Why take this course

In the July/August, 2020 edition of the journal Foreign Affairs, Francis Fukuyama, the renowned political theorist, suggested in an article titled, The Pandemic and Political Order – It Takes a State, that one of the consequences of the pandemic includes the dangerous rise of cults:

“Past pandemics have fostered apocalyptic visions, cults, and new religions growing up around the extreme anxieties caused by prolonged hardship. Fascism, in fact, could be seen as one such cult, emerging from the violence and dislocation engendered by World War I and its aftermath…sustained suffering is likely to provide rich material for populist demagogues to exploit.”

Cult thinking is not only evident in apocalyptic groups, it infuses violent extremist groups and highly dogmatic ideologies. Cults are a risky form of human behaviour that diminishes our contact with reality and devalues anyone outside the cult.

Today, there is an increasing polarization of political discourse across the world.

Whether it is debates about Brexit in the UK, injustice in the USA, or international conflicts, black and white thinking and devaluation of others is more and more de rigueur. This inability to perceive a diversity of views is a mark of cult thinking. As Fukuyama suggests, increased socio-economic stresses post COVID-19, and the lure of digital technology, threaten a new, more psychological pandemic, the cult trap. As cults clash, the likelihood of conflict and violence within and between countries will rise. We are all vulnerable, with political consequences. There is an urgency to prepare for this coming risk. 

Becoming immersed in cult thinking is a slippery slope, and many can be susceptible to it without realizing it. If policymakers, diplomats, mediators and citizens are to avoid engaging in polarizing debates, supporting narrow agendas - and effectively joining political cults - there is a need to become more educated about this phenomenon. There is no way to successfully deal with this challenge than by learning more about how to avoid the cult trap, and contribute to a healthier political environment.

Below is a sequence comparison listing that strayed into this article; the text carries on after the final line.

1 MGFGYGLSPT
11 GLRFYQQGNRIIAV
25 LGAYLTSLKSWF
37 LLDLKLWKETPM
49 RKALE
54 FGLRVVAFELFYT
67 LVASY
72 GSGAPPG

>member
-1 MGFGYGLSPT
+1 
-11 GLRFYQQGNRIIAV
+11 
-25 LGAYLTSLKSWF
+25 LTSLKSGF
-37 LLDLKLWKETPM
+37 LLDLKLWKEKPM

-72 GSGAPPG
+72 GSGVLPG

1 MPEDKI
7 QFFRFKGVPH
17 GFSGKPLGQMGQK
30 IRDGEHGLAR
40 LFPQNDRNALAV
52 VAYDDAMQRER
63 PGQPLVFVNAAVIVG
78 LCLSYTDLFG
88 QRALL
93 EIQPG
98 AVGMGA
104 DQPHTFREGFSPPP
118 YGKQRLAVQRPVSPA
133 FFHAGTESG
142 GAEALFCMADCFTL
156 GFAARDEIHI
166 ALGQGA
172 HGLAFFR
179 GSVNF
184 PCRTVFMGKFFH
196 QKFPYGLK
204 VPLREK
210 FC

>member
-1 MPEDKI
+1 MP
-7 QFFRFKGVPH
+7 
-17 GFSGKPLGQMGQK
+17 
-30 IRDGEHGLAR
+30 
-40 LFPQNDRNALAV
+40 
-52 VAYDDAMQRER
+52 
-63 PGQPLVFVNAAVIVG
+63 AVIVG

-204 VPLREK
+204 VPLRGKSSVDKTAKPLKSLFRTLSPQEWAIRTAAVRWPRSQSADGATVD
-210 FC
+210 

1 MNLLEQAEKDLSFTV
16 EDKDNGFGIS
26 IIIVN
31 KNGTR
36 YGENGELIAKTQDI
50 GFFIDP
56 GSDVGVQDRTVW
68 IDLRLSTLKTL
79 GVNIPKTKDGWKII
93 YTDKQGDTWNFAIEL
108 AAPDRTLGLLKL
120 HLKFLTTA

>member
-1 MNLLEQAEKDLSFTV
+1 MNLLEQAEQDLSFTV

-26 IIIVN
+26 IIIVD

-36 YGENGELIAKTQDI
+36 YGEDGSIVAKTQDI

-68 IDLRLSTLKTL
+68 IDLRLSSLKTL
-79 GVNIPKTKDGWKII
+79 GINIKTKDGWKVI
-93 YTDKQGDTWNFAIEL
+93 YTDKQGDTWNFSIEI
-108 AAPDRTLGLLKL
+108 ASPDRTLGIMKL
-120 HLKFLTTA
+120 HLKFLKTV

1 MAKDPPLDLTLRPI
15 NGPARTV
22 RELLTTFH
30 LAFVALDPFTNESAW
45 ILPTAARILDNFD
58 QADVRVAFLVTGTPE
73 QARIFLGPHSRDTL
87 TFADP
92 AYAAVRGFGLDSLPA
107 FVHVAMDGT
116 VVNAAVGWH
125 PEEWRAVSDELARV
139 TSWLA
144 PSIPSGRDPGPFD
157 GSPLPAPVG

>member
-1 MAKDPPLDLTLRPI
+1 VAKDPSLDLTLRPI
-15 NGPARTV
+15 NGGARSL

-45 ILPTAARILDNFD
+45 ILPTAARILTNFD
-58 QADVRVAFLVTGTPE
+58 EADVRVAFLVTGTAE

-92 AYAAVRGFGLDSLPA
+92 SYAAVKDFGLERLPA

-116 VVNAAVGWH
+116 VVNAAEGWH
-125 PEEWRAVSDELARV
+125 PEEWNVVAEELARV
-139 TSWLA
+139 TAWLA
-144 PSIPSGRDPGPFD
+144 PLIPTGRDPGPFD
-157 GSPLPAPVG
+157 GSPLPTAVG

What you will gain
  • Why cults succeed: how they artificially manipulate people in a highly charged emotional atmosphere to feel better about themselves, and how they remove people’s volition while claiming they are freeing them.
  • How cults are on a continuum from the mild in effect to the extreme; how to differentiate between cults and other more constructive groups.
  • How many heavily ideologically driven political groups are cults without the knowledge of those who partake.
  • The practical advantages and disadvantages of conforming. Cults provide a useful mirror for viewing aspects of group behaviour in the wider society. Our norms, values, ideas and shared perceptions of a society are passed down from generation to generation: in conforming, we become ‘cultured’.
  • What are the personal and political costs of cults? “The price of cult behaviour is diminished realism.” Can we afford to lose context and still manage well politically?
  • What is the acid test that grounds our perception of somebody as either a cult leader or not?
  • Knowledge of the methods manipulators use to persuade us to conform to their wishes.
  • Learning the difference between brainwashing and genuine learning.
  • Learn to appreciate attention capacity and its importance, how it is manipulated, and how this applies to the work of diplomats, mediators, students, and managers, or the lives of citizens.
  • Become more flexible, intelligent and creative in the ways we respond to other people and react to stress-inducing circumstances.
  • How this learning can be an important path towards less conflict and a more peaceful resolution of political differences.

Course Programme

The course will begin at 1:30 pm and runs until - 6:00 pm (BST).

  • Join the Zoom meeting
  • Introduction
  • What Cults are and how to identify them. How do we situate them with other forms of group behaviour?
  • What are their socio-political manifestations? (Discussion)
  • Break  
  • The cost and benefit of Belonging: Basic Human Needs
  • Why we need greater connection to context, and how cult behaviour prevents it (Discussion)
  • Break
  • What Citizens need to look out for
  • How leaders and policymakers can manage
  • Concluding Remarks

£95.00 GBP per person watching the course.
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    Course Leaders

    IVAN TYRRELL - DIRECTOR OF STRATEGY The Conciliators Guild bringing humanity to global politics
    Ivan Tyrrell, Director of Human Givens College and author.


    JOHN BELL - DIRECTOR The Conciliators Guild bringing humanity to global politics
    John Bell, Director of the Conciliators Guild, diplomat and mediator.


    T: +44 7493 237069 | E: info@conciliators-guild.org